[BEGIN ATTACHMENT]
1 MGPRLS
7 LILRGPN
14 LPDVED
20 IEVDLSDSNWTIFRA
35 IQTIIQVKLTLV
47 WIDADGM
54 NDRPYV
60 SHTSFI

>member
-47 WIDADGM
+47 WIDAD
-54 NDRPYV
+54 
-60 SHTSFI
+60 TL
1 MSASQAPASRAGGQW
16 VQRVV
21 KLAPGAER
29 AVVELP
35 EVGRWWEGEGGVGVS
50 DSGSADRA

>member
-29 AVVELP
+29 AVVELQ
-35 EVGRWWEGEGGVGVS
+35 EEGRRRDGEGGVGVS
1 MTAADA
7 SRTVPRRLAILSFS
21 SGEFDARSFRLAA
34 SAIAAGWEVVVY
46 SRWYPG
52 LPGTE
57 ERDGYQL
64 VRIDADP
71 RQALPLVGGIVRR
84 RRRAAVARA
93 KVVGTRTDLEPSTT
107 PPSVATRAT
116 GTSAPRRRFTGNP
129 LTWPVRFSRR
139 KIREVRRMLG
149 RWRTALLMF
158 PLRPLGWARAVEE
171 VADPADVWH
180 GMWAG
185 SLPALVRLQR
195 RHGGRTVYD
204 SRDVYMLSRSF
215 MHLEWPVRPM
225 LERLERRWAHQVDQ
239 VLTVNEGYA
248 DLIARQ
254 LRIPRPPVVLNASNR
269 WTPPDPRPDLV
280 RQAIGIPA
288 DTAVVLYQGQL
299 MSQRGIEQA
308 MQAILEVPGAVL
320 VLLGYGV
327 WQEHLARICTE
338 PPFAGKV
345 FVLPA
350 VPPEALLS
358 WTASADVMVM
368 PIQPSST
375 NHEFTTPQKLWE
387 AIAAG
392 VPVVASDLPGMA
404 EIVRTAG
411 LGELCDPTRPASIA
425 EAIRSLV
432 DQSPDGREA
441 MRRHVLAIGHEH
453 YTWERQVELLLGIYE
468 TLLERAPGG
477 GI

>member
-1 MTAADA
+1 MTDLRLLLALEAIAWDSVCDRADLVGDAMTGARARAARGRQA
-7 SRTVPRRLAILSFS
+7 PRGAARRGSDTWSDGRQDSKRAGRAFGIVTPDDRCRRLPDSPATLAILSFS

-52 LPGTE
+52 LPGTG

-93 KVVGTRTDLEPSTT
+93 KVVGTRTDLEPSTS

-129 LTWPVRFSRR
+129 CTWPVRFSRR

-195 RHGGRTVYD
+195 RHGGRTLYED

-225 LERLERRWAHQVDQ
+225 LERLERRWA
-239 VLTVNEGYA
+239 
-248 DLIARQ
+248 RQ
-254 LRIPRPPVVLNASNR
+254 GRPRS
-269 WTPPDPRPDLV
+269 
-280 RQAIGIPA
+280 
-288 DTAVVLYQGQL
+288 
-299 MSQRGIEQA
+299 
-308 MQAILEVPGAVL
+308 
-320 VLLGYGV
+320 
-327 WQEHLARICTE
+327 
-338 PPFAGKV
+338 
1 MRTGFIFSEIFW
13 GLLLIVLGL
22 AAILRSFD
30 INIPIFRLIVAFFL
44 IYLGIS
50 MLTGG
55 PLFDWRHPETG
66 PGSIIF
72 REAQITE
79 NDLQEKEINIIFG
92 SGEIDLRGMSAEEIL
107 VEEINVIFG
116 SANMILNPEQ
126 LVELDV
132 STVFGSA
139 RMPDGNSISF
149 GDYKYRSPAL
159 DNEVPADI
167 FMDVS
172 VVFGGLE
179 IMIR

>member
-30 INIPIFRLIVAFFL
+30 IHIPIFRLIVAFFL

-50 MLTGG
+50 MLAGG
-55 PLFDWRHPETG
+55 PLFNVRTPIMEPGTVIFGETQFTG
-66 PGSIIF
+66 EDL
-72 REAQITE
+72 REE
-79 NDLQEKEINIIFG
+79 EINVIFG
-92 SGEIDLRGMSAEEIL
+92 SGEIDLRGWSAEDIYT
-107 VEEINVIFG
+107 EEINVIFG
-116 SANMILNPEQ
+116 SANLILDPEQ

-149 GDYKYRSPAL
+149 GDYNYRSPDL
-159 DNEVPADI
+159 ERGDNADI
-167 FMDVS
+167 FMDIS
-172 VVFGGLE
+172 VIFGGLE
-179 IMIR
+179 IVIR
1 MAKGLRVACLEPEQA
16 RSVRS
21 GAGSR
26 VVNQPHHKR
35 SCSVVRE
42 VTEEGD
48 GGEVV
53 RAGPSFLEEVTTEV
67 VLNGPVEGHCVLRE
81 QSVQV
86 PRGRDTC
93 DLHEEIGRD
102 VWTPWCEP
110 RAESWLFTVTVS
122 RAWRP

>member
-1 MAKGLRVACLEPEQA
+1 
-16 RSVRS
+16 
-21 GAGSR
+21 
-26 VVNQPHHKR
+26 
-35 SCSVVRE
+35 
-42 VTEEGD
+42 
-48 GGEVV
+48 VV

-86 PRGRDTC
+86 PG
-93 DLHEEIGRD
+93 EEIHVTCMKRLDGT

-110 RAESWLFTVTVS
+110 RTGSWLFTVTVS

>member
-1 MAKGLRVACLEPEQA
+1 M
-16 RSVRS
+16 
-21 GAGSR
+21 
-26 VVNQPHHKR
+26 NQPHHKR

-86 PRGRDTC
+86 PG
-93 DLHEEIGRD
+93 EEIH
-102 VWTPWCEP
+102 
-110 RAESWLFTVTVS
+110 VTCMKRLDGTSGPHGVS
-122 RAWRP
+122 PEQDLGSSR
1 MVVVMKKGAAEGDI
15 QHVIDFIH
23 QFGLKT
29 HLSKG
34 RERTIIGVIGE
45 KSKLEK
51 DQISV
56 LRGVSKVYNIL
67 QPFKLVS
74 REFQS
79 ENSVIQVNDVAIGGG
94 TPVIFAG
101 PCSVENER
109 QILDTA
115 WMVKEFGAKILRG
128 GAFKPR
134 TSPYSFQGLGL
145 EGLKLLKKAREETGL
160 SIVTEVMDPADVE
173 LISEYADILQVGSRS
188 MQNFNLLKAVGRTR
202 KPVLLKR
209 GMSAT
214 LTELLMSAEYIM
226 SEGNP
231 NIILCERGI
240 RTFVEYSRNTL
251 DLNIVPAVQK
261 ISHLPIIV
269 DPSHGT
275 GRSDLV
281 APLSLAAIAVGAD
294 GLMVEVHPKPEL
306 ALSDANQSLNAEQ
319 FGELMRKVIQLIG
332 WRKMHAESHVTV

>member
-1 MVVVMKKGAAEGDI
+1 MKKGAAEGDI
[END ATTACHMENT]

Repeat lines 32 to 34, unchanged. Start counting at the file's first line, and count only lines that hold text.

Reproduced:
52 LPGTE
57 ERDGYQL
64 VRIDADP